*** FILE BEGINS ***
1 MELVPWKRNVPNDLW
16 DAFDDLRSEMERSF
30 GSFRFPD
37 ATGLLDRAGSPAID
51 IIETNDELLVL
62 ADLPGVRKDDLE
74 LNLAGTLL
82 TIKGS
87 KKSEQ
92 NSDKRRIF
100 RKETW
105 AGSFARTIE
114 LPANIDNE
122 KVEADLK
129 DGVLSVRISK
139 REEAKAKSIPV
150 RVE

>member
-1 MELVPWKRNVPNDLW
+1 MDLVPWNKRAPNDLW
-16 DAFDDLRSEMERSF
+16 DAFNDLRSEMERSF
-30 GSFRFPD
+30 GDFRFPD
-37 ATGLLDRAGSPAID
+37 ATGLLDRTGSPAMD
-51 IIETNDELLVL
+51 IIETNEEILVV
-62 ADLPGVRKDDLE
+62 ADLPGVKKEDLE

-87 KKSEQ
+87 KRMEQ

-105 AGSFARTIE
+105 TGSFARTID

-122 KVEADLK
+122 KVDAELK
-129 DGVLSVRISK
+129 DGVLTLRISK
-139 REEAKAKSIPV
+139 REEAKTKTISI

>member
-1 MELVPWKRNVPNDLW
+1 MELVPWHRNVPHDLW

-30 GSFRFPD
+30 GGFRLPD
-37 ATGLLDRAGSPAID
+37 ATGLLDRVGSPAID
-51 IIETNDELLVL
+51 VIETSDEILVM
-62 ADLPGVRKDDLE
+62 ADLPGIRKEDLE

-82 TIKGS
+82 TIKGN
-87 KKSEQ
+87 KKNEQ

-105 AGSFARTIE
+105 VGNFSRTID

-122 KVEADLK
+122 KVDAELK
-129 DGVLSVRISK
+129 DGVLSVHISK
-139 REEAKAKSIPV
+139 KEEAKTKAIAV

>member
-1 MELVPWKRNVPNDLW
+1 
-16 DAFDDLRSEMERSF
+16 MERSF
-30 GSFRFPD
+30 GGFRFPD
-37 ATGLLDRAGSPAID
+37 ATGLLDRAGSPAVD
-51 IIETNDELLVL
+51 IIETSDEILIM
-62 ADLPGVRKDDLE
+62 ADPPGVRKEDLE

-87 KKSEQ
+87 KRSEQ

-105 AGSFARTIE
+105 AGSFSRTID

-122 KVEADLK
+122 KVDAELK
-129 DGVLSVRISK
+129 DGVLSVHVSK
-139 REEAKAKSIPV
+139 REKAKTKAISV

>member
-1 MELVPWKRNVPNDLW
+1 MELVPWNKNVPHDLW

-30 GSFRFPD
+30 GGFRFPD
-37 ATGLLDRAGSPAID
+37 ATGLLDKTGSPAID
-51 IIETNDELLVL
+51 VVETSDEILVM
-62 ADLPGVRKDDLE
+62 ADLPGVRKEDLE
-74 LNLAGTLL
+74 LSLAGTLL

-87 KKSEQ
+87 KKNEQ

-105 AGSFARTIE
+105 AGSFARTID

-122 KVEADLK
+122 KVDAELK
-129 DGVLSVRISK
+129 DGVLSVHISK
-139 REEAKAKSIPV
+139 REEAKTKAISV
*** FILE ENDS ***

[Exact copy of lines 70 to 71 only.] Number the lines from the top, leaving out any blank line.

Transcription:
+30 GGFRFPD
-37 ATGLLDRAGSPAID